In Quiborax SA, Non Metallic Minerals SA v Bolivia (ICSID Case No ARB/06/2), the tribunal noted that Bolivia’s sovereign power to prosecute conduct that might be criminal under national law had to be exercised in ‘good faith’ and “…respecting Claimants’ rights, including their prima facie right to pursue this arbitration.” This seems to impose two requirements: the State must act in good faith, and (additionally) it must respect the right of the claimants to bring a ‘prima facie’ case before an ICSID tribunal. 

Turning to the first requirement, the principle of good faith is deeply ingrained in public international law. BITs are treaties, or ‘agreements’ between sovereign States. They are to be construed in accordance with public international law, as enshrined in the Vienna Convention on the Law of Treaties. Article 26 of the Vienna Convention, entitled “Pacta sunt servanda”, provides that “[e]very treaty in force is binding upon the parties to it and must be performed by them in good faith”. Article 31 states that a “… treaty shall be interpreted in good faith in accordance with the ordinary meaning to be given to the terms of the treaty in their context and in light of its object and purpose”. This applies to every BIT.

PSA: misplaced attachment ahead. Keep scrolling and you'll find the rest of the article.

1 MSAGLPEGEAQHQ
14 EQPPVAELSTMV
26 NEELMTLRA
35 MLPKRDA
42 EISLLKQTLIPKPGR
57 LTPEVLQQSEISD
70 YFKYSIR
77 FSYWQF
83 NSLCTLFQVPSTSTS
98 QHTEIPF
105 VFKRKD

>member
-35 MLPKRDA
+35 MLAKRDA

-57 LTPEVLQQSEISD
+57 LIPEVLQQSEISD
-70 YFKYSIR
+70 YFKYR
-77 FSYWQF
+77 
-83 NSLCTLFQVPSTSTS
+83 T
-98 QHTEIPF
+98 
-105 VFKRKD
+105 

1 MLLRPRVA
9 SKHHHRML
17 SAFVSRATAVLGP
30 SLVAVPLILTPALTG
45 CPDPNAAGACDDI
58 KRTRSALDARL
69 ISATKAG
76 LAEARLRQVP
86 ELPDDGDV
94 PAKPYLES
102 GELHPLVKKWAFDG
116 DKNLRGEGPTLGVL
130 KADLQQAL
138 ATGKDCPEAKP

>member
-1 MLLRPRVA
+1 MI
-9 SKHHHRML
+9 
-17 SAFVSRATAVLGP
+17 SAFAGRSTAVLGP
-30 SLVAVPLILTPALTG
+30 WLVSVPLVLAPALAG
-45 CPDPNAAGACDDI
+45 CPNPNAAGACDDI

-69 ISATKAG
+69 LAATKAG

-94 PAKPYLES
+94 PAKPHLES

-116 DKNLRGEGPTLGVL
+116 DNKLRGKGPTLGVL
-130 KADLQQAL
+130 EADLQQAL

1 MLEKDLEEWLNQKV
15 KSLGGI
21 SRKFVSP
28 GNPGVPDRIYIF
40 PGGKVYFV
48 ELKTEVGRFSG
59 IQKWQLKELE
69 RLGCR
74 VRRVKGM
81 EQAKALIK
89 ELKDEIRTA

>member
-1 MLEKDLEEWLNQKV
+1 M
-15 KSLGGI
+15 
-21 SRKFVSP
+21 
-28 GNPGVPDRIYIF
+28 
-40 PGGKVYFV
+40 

The Special Rapporteur commenting on the drafting of the Vienna Convention made it clear that (International Law Commission, “Report of the International Law Commission Covering its 16th Session, 727th Meeting, 20 May 1964”):

… the intended meaning [of Article 26] was that a treaty must be applied and observed not merely according to its letter, but in good faith. It was the duty of the parties to the treaty not only to observe the letter of the law, but also to abstain from acts which would inevitably affect their ability to perform the treaty.

More recently, the International Court of Justice has interpreted Article 26 of the Vienna Convention as meaning that (Gabčíkovo-Nagymaros Project (Hungary v Slovakia) (Merits) [1997] ICJ Rep 7, 79):